Moneycorp plc .)

David Britton

I was given my first opportunity to become a foreign exchange dealer in 1968. Reporting to a good Chief Dealer I was made to learn my trade thoroughly, step by step and by example. I became a Chief Dealer myself at 25 and progressed through the ranks to head up the International Markets Division of a major Nordic Bank, retiring in 2001 as Advisor to the Markets Division. I survived and prospered for 33 years.

The first principle I was taught “Don’t try to hit tops and bottoms”. Don’t be greedy.

Start gently and build up your profits. Early in the day, early in the week, early in the month, early in the year.

Always have in mind what your profit expectations were when you took the position you are holding. You will seldom make a large profit from a small position. Be realistic.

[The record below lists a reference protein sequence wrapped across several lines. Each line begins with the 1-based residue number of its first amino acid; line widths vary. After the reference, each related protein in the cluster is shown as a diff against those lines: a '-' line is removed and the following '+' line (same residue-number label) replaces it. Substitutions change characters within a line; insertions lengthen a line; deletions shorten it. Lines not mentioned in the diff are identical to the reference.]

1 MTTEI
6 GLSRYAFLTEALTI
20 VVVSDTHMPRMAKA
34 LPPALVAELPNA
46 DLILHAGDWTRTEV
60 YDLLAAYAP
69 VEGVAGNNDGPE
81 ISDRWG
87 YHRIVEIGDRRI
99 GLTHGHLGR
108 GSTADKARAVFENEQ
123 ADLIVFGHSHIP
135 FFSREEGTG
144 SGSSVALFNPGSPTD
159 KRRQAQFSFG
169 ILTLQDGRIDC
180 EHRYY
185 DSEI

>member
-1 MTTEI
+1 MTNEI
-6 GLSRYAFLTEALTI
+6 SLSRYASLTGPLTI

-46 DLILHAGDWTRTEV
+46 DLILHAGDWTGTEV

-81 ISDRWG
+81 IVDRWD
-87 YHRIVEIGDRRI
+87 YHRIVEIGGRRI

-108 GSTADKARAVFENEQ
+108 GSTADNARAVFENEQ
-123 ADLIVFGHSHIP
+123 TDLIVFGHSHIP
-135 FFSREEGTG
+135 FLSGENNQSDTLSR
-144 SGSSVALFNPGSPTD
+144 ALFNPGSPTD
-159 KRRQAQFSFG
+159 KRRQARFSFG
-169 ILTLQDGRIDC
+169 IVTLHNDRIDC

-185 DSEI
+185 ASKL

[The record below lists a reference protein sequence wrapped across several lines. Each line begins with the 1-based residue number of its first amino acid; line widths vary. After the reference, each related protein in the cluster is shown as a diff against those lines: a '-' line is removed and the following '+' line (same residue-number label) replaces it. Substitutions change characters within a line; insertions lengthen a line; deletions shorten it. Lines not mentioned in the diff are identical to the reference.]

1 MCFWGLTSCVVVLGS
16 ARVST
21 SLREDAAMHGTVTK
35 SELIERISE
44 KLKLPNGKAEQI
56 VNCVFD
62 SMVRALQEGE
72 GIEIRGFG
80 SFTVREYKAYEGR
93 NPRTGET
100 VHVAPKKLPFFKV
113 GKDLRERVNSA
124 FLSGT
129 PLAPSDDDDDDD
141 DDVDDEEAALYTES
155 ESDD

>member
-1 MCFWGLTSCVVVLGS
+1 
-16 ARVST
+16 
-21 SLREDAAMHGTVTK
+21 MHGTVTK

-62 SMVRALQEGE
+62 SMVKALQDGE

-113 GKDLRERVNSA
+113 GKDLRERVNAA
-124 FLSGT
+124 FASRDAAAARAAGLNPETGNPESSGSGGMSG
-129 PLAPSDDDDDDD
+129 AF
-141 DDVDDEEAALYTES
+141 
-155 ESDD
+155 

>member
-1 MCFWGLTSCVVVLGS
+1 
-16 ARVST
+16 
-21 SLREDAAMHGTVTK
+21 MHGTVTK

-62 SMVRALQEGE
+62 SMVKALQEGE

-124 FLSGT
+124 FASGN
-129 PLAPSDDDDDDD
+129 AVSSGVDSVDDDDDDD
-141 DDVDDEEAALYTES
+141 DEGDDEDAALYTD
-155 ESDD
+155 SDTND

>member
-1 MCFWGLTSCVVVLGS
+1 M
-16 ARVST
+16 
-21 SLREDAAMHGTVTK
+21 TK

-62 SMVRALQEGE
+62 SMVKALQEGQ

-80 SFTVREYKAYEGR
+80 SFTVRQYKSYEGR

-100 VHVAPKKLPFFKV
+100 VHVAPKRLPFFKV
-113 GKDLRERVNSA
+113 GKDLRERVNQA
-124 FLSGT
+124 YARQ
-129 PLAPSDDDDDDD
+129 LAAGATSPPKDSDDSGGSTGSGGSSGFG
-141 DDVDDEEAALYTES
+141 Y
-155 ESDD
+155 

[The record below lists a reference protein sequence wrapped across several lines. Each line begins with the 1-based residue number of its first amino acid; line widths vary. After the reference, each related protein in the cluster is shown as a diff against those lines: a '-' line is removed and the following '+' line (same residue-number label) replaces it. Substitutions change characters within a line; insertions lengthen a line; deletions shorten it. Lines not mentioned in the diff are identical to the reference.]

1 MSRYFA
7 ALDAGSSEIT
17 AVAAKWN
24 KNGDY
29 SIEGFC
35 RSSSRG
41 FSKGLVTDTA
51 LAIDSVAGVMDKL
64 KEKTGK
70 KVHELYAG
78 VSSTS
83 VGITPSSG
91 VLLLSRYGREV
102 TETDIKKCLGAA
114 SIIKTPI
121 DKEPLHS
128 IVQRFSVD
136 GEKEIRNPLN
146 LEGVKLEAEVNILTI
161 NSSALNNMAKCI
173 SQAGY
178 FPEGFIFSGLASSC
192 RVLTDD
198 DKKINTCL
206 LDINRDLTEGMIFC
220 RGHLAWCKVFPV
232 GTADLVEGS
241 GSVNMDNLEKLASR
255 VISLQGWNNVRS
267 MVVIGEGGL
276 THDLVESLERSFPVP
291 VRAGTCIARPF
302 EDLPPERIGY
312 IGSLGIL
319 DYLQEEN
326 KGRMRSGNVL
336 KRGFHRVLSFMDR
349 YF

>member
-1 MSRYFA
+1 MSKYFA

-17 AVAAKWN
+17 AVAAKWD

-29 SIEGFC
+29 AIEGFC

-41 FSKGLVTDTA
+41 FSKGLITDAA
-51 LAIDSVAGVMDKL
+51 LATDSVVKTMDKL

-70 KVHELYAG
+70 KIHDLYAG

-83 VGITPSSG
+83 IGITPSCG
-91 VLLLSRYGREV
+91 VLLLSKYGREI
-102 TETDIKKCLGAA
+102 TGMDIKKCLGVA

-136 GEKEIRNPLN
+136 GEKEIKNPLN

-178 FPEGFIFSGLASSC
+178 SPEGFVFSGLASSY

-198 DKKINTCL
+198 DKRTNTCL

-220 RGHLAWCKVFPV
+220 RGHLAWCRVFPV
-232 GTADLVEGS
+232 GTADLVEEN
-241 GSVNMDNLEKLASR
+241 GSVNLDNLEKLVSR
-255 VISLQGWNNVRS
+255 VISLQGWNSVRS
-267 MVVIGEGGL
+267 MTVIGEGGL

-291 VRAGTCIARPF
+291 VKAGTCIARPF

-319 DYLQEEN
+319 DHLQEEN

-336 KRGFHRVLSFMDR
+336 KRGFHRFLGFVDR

Cut losses quickly, run your profits.

The market is always right.

Never risk more than you can afford to lose.

Never believe your own propaganda or try to delude yourself when you are wrong.

Companies usually fail because of cash-flow not lack of assets. Understand the cost of running a position. A “bear squeeze” when covering your day to day short position can cost you 10,000% per day. It’s happened often enough and cost careers.

Sometimes, you will instinctively know something is right, when you do, go for it. Learn to watch and listen!